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Idolatry Is Misguided Gratitude

The essence of sin is misguided gratitude, not ingratitude. As dependent creatures we all, by nature, thank somebody or something (usually ourselves!) for what we experience and achieve. And the ultimate object of our gratitude becomes the object of our worship. In turn, the object of our gratitude becomes the object of our service, since we inevitably serve whatever or whomever we think will meet our needs (see Matthew 6:24). This is why, in Romans 1:25, worship and service are linked together: the object of our worship always becomes the master of our behavior. This is a law of human nature, inasmuch as God made us to worship and live for him. The sin of idolatry, whether in the age-old worship of nature or in the modern worship of ourselves, is consequently the same: worshiping and serving the creature rather than the Creator (see Romans 1:25).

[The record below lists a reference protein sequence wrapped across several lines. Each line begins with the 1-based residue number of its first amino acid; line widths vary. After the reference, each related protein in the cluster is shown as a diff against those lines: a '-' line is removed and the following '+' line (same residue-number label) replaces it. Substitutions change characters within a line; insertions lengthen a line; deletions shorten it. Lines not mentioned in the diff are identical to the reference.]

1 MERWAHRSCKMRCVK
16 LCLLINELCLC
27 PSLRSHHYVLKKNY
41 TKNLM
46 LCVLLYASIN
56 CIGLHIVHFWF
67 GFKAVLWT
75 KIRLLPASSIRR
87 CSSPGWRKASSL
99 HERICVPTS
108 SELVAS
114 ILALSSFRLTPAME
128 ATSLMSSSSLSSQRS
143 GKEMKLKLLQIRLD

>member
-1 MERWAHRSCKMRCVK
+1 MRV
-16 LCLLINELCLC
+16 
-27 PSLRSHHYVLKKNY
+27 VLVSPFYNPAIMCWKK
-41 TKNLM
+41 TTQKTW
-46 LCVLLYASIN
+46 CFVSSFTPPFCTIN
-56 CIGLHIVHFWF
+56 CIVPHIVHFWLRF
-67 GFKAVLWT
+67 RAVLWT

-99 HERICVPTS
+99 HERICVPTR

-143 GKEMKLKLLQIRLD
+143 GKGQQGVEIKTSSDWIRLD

Idolatry, whether ancient or modern, is thus the futile attempt to look for our lives to anyone or anything other than the one true Creator and Provider. Whom do I thank when things go well? To whom do I look when things go badly? What is my source of security? Where do I gain my sense of worth in the world? What am I striving to achieve in life, and why? The answers to questions like these will help determine whether we are honoring God as God or whether we are idolaters—whether that means we are praying to a stone image as in the prophet Isaiah's day, drooling with envy over the car in our neighbor's driveway, or latching onto the latest self-help strategy.

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